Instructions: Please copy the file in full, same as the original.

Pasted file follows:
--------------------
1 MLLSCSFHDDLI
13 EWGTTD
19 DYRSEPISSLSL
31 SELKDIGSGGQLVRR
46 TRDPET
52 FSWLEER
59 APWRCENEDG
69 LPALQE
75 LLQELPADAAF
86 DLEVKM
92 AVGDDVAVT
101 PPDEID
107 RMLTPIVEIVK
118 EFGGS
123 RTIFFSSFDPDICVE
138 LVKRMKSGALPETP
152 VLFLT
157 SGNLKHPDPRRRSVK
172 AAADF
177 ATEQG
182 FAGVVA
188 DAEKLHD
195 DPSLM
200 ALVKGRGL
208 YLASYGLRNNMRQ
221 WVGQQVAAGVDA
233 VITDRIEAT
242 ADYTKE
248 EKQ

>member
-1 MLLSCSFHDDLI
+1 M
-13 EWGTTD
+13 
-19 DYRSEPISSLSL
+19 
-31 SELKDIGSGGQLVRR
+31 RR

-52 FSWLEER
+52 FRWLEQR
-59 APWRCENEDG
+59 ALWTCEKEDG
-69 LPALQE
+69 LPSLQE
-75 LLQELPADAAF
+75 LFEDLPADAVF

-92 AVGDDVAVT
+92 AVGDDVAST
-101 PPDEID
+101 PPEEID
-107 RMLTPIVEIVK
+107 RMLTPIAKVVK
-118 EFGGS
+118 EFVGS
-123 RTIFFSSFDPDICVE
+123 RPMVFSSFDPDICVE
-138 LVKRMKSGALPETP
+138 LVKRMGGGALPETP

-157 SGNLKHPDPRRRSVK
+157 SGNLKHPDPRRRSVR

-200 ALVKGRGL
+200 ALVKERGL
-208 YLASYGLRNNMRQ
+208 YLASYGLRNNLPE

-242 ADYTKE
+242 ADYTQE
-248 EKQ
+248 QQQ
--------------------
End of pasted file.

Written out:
1 MLLSCSFHDDLI
13 EWGTTD
19 DYRSEPISSLSL
31 SELKDIGSGGQLVRR
46 TRDPET
52 FSWLEER
59 APWRCENEDG
69 LPALQE
75 LLQELPADAAF
86 DLEVKM
92 AVGDDVAVT
101 PPDEID
107 RMLTPIVEIVK
118 EFGGS
123 RTIFFSSFDPDICVE
138 LVKRMKSGALPETP
152 VLFLT
157 SGNLKHPDPRRRSVK
172 AAADF
177 ATEQG
182 FAGVVA
188 DAEKLHD
195 DPSLM
200 ALVKGRGL
208 YLASYGLRNNMRQ
221 WVGQQVAAGVDA
233 VITDRIEAT
242 ADYTKE
248 EKQ

>member
-1 MLLSCSFHDDLI
+1 M
-13 EWGTTD
+13 
-19 DYRSEPISSLSL
+19 
-31 SELKDIGSGGQLVRR
+31 RR

-52 FSWLEER
+52 FRWLEQR
-59 APWRCENEDG
+59 ALWTCEKEDG
-69 LPALQE
+69 LPSLQE
-75 LLQELPADAAF
+75 LFEDLPADAVF

-92 AVGDDVAVT
+92 AVGDDVAST
-101 PPDEID
+101 PPEEID
-107 RMLTPIVEIVK
+107 RMLTPIAKVVK
-118 EFGGS
+118 EFVGS
-123 RTIFFSSFDPDICVE
+123 RPMVFSSFDPDICVE
-138 LVKRMKSGALPETP
+138 LVKRMGGGALPETP

-157 SGNLKHPDPRRRSVK
+157 SGNLKHPDPRRRSVR

-200 ALVKGRGL
+200 ALVKERGL
-208 YLASYGLRNNMRQ
+208 YLASYGLRNNLPE

-242 ADYTKE
+242 ADYTQE
-248 EKQ
+248 QQQ